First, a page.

Looking to raise a politer pooch or courteous cat? It all starts with practicing proper etiquette when at the veterinary office.
People bring their pets to the veterinary clinic for a number of reasons; from waiting for a routine check-up to picking up medication. Some pet owners are even facing the difficult decision of saying goodbye to their beloved companions. That’s why it’s important to be respectful of your fellow pet owners, their animals, the veterinarian, and the clinic staff.
Follow our top 5 etiquette tips so your pet’s relationship with the veterinarian can start off on the right paw.
1. Leashes and Carriers
Your pet may be a real social butterfly, but the same can’t always be said for the other animals in the waiting room. Dogs should be kept on a leash and sitting close to you, so you can easily control them. Cats should stay in their carriers until it’s time to see the vet. Finding a counter or chair to place the carrier on or under would be ideal to keep them calm and out of the way of curious pups. It’s all about safety and you don’t want to add to the chaos of the waiting room. Pets that are recovering from surgery or feeling under the weather will also appreciate if you respect their personal space.
2. Don’t Be Tardy
You don’t want your pet to make a bad first impression, do you? Being late can be a real pain when the vet staff is trying to stick to a strict appointment schedule. If it’s your pet’s first visit, you’ll definitely want to arrive early, so you can fill out any necessary paperwork beforehand. So, if you know that Fido has a tendency to take his time when he’s asked to relieve himself outside, make sure you leave ample time for a bathroom break before you hit the road. Then, plug the directions into your phone or GPS so you don’t waste time getting lost.
3. Accidents Will Happen
While it’s best practice to let your dog relieve himself outside of the building before an appointment, sometimes accidents happen (and that’s okay!). An unexpected accident on the waiting room floor may leave you red-faced, but there’s no need to be embarrassed. The staff is used to it and won’t have a problem cleaning up the mess. You don’t want to keep it a secret and let a puddle be a hazard for other pets and their owners.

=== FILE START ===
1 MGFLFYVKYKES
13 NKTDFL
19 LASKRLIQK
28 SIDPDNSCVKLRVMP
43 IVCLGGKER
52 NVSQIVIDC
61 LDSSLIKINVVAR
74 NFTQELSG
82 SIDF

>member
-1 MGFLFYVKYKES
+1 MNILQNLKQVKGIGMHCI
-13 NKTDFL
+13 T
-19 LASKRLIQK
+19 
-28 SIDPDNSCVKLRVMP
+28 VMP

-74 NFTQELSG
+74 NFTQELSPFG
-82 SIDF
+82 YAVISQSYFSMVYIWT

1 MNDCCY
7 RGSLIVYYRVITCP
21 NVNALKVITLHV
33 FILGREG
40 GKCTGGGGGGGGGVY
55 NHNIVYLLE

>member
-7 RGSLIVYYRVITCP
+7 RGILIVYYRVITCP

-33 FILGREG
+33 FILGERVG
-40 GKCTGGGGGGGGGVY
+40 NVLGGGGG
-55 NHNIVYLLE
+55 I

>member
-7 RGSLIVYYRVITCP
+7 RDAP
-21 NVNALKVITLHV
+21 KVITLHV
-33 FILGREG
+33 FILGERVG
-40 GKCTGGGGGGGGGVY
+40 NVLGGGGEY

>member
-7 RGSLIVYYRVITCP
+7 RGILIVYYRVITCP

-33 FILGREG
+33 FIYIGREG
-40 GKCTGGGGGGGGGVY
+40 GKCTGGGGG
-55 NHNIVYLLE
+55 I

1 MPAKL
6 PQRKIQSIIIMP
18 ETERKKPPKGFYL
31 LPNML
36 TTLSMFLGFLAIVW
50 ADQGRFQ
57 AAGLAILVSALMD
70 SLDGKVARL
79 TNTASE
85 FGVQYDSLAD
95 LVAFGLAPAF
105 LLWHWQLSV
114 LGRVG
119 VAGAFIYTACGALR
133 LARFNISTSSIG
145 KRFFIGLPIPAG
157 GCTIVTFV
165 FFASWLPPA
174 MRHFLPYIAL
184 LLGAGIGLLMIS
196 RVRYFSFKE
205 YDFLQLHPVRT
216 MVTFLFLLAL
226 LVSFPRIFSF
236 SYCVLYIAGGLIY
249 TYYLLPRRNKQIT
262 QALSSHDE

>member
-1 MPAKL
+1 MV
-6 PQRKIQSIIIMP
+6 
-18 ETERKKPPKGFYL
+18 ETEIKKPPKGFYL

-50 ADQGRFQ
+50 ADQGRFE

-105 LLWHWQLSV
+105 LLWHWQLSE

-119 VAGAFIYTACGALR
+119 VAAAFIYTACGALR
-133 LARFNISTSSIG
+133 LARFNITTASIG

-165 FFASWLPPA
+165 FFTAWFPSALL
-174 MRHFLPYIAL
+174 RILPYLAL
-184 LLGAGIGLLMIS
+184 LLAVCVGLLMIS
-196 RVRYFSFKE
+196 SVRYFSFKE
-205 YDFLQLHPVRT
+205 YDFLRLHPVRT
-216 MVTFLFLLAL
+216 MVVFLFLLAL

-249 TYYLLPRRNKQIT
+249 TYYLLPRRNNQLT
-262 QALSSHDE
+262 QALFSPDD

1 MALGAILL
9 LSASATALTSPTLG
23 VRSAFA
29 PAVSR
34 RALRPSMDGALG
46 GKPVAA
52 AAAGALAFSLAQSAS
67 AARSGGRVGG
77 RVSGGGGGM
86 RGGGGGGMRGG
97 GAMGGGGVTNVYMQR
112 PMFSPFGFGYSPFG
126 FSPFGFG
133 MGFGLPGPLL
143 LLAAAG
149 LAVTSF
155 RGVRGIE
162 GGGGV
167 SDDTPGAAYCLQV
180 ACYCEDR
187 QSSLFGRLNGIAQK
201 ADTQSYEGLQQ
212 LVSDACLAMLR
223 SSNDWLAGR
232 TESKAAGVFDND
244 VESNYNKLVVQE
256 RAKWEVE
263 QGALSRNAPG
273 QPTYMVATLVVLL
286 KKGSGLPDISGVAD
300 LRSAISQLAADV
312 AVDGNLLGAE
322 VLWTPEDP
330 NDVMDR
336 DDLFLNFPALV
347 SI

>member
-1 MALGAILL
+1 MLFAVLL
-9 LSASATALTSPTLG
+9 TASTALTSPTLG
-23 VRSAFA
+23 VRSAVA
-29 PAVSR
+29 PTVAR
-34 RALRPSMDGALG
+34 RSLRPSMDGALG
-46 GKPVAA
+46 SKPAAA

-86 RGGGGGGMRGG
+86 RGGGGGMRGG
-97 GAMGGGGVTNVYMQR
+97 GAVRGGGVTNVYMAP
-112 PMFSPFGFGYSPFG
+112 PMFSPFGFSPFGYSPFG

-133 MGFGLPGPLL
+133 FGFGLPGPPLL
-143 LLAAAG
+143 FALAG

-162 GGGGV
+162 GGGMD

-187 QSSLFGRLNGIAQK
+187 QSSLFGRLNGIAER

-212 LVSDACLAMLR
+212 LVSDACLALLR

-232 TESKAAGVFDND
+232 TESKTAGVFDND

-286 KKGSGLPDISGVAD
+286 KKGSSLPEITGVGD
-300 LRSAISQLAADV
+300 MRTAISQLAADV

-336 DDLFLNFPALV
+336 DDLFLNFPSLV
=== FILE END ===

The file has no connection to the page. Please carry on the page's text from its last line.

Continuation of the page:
4. Nervous Pets
The clinic can be a scary place for an anxious pet. The waiting room can be noisy and chaotic, not to mention whatever is waiting behind the examination room door. To lessen your pet’s anxiety, call the main desk from the parking lot and ask if you and your pet can wait in your car until it’s time for your appointment. The familiar surroundings and peaceful atmosphere may help keep your pet calm in a stressful situation. You can also use this strategy when bringing a highly contagious pet for a check-up.
Don’t forget the treats! Some treats, a chew toy or even a favourite blanket can, make your pet feel more at ease in these strange new surroundings.
5. Questions Welcome
When you learn that your pet needs surgery, it’s understandable that you might have what seems like a million questions about what to expect. How long is the procedure? What will recovery look like? Will your pet need medication and if so, what are the side effects? Your veterinarian’s job is to clear up any confusion, so you have complete peace of mind. Be open to listening to the staff’s recommendations and don’t be afraid to ask questions.
A trip to the veterinary clinic can be stressful, but with some cooperation and good manners and positivity, the experience can become a much calmer one for all involved.